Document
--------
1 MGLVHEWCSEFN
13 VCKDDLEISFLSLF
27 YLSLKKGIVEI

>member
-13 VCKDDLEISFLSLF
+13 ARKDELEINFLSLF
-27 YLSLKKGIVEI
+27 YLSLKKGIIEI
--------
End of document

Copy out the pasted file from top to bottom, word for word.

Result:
1 MGLVHEWCSEFN
13 VCKDDLEISFLSLF
27 YLSLKKGIVEI

>member
-13 VCKDDLEISFLSLF
+13 ARKDELEINFLSLF
-27 YLSLKKGIVEI
+27 YLSLKKGIIEI